9. A method according to claim 2, wherein:
said step of applying a programming signal includes applying multiple programming pulses with pulse magnitudes that are calculated for individual pulses.
10. A method according to claim 2, wherein:
said step of applying a programming signal includes applying multiple programming pulses with pulse magnitudes that are calculated based on physical measurements taken during operation of said non-volatile storage element.
11. A method according to claim 2, wherein:
said step of applying a programming signal includes applying multiple programming pulses with pulse magnitudes that are calculated based on measured threshold voltages of said non-volatile storage element.
12. A method according to claim 2, wherein:
said step of applying a programming signal includes applying multiple programming pulses with pulse magnitudes that are calculated to achieve a constant change in measured threshold voltage for said non-volatile storage element.
13. A method according to claim 2, wherein:
said step of applying a programming signal includes applying multiple programming pulses with pulse magnitudes that vary as a function of measured changes in threshold voltage for said non-volatile storage element.
14. A method according to claim 2, wherein:
said non-volatile storage element is a flash memory device.
15. A method according to claim 2, wherein:
said non-volatile storage element is a NAND flash memory device.
16. A method according to claim 2, wherein:
said non-volatile storage element is a multi-state flash memory device.
17. A non-volatile storage system, comprising:
a non-volatile storage element; and
one or more managing circuits in communication with said non-volatile storage element, said one or more managing circuits program said non-volatile storage element by applying multiple programming pulses with pulse widths that vary as a function of pulse magnitude data associated with said multiple programming pulses such that multiple sets of consecutive programming pulses vary by magnitude and width.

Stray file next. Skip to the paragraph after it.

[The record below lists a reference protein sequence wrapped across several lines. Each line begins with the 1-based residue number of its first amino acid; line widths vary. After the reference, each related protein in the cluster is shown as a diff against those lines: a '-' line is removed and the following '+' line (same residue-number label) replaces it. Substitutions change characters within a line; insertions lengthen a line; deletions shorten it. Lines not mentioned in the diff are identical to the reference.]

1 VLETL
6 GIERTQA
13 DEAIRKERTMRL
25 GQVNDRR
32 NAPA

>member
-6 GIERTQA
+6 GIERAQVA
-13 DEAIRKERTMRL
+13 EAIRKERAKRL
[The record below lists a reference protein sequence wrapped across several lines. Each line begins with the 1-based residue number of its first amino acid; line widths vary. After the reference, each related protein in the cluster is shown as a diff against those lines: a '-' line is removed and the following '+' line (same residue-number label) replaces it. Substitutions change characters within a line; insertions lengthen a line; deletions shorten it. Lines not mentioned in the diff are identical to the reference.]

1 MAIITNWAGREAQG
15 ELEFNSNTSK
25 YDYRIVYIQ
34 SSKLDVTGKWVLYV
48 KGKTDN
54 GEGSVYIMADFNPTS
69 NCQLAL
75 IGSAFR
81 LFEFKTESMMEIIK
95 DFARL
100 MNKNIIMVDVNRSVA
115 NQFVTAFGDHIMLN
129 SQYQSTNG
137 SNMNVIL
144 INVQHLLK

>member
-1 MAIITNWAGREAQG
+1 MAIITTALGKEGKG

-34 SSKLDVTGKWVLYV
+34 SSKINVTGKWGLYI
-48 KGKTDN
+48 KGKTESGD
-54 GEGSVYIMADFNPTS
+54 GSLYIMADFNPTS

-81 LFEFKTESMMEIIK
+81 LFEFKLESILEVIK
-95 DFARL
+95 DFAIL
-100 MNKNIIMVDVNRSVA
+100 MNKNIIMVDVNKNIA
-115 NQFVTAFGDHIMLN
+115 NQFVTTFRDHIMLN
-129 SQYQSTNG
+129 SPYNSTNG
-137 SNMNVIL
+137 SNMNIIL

18. A non-volatile storage system according to claim 17, wherein:
said one or more managing circuits apply a programming pulse with a particular pulse width based on a count of pulses, said count of pulses is indicative of pulse magnitude.
19. A non-volatile storage system according to claim 17, wherein:
said one or more managing circuits apply said multiple programming pulses with pulse widths that vary as a function of increasing pulse magnitudes.
20. A non-volatile storage system according to claim 17, wherein:
said one or more managing circuits apply said multiple programming pulses with pulse widths that vary as a function of pulse magnitudes that change by a constant value.
21. A non-volatile storage system according to claim 17, wherein:
said one or more managing circuits apply said multiple programming pulses with pulse widths that vary based on a time for a programming pulse to reach a particular magnitude.
22. A non-volatile storage system according to claim 17, wherein:
said one or more managing circuits apply said multiple programming pulses with pulse widths that vary as a function of pulse magnitudes observed during simulation; and
said one or more managing circuits applies said multiple programming pulses with pulse magnitudes that vary non-uniformly.
23. A non-volatile storage system according to claim 17, wherein:
said one or more managing circuits apply said multiple programming pulses with pulse widths that vary as a function of pulse magnitudes observed during simulation; and
said one or more managing circuits applies said multiple programming pulses with pulse magnitudes that are calculated subsequent to fabrication of said non-volatile storage element.
24. A non-volatile storage system according to claim 17, wherein: